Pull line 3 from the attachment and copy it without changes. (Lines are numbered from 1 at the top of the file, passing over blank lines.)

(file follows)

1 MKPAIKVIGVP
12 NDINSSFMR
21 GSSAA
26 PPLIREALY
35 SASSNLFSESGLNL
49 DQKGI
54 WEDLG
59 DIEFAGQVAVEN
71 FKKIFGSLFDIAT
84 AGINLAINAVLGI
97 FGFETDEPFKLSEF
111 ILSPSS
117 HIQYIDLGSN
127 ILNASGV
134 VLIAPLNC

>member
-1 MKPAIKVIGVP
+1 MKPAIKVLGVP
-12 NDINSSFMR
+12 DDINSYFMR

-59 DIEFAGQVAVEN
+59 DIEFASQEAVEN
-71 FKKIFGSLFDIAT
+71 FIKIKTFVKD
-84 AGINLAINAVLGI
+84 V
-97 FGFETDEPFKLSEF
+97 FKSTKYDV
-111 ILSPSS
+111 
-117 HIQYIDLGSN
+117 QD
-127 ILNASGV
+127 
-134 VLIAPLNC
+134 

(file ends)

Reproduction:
21 GSSAA